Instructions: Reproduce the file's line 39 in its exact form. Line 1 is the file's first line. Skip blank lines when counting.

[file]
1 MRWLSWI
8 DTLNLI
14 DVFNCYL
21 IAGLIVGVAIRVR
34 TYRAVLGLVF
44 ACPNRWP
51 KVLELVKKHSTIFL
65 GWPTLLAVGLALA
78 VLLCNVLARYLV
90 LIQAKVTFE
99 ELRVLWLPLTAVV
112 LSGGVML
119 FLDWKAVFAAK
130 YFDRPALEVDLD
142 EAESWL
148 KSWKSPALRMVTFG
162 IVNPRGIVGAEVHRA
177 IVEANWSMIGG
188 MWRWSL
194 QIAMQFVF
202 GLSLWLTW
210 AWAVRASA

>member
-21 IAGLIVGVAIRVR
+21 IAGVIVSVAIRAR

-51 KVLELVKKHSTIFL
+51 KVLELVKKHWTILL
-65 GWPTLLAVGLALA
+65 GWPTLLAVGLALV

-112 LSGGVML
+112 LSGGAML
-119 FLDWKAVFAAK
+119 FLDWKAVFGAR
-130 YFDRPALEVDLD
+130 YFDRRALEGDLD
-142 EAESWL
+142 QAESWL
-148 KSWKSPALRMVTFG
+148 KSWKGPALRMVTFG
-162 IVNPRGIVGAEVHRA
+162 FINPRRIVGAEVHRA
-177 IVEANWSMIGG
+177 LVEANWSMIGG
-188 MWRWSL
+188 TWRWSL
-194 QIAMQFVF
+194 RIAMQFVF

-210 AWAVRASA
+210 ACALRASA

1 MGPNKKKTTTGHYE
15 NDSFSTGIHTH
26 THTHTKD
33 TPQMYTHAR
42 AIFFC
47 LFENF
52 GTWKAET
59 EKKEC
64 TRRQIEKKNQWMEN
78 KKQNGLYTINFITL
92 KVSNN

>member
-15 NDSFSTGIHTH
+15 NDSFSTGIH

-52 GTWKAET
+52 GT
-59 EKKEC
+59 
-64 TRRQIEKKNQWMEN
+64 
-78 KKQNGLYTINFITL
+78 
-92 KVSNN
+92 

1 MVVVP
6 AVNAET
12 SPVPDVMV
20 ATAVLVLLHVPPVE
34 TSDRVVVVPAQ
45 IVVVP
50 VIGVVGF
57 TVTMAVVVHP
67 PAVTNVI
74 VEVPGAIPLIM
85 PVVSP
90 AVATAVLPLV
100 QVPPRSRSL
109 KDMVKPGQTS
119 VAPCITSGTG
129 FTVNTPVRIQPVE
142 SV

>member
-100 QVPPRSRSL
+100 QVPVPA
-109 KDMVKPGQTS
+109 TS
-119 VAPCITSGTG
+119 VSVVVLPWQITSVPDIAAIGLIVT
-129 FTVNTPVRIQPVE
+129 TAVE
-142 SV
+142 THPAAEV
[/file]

+148 KSWKGPALRMVTFG